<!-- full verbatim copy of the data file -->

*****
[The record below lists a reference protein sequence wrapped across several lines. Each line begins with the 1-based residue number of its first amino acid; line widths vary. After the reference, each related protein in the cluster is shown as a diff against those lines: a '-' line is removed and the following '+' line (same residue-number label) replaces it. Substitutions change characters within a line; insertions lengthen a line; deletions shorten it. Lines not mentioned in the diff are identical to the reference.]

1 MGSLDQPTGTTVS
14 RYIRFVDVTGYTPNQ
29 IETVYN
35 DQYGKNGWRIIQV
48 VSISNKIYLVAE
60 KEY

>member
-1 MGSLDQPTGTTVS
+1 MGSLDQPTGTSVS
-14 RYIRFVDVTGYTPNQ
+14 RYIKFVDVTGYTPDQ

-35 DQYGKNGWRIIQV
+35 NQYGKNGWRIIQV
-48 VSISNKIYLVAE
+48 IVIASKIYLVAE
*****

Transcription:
[The record below lists a reference protein sequence wrapped across several lines. Each line begins with the 1-based residue number of its first amino acid; line widths vary. After the reference, each related protein in the cluster is shown as a diff against those lines: a '-' line is removed and the following '+' line (same residue-number label) replaces it. Substitutions change characters within a line; insertions lengthen a line; deletions shorten it. Lines not mentioned in the diff are identical to the reference.]

1 MGSLDQPTGTTVS
14 RYIRFVDVTGYTPNQ
29 IETVYN
35 DQYGKNGWRIIQV
48 VSISNKIYLVAE
60 KEY

>member
-1 MGSLDQPTGTTVS
+1 MGSLDQPTGTSVS
-14 RYIRFVDVTGYTPNQ
+14 RYIKFVDVTGYTPDQ

-35 DQYGKNGWRIIQV
+35 NQYGKNGWRIIQV
-48 VSISNKIYLVAE
+48 IVIASKIYLVAE